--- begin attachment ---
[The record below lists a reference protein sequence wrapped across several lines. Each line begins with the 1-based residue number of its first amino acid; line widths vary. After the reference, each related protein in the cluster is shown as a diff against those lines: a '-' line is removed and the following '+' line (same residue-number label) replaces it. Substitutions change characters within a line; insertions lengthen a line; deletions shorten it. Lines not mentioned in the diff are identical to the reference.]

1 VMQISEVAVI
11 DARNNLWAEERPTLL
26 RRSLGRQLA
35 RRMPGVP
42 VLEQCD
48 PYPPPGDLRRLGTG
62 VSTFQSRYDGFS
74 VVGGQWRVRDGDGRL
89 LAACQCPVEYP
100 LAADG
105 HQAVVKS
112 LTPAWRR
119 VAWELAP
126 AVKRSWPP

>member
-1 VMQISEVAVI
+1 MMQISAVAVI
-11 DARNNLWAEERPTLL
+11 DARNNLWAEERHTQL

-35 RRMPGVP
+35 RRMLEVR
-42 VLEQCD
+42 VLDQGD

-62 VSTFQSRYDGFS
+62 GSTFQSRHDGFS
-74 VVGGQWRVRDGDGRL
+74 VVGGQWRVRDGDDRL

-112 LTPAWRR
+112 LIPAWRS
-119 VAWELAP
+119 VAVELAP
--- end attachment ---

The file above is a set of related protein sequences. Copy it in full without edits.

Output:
[The record below lists a reference protein sequence wrapped across several lines. Each line begins with the 1-based residue number of its first amino acid; line widths vary. After the reference, each related protein in the cluster is shown as a diff against those lines: a '-' line is removed and the following '+' line (same residue-number label) replaces it. Substitutions change characters within a line; insertions lengthen a line; deletions shorten it. Lines not mentioned in the diff are identical to the reference.]

1 VMQISEVAVI
11 DARNNLWAEERPTLL
26 RRSLGRQLA
35 RRMPGVP
42 VLEQCD
48 PYPPPGDLRRLGTG
62 VSTFQSRYDGFS
74 VVGGQWRVRDGDGRL
89 LAACQCPVEYP
100 LAADG
105 HQAVVKS
112 LTPAWRR
119 VAWELAP
126 AVKRSWPP

>member
-1 VMQISEVAVI
+1 MMQISAVAVI
-11 DARNNLWAEERPTLL
+11 DARNNLWAEERHTQL

-35 RRMPGVP
+35 RRMLEVR
-42 VLEQCD
+42 VLDQGD

-62 VSTFQSRYDGFS
+62 GSTFQSRHDGFS
-74 VVGGQWRVRDGDGRL
+74 VVGGQWRVRDGDDRL

-112 LTPAWRR
+112 LIPAWRS
-119 VAWELAP
+119 VAVELAP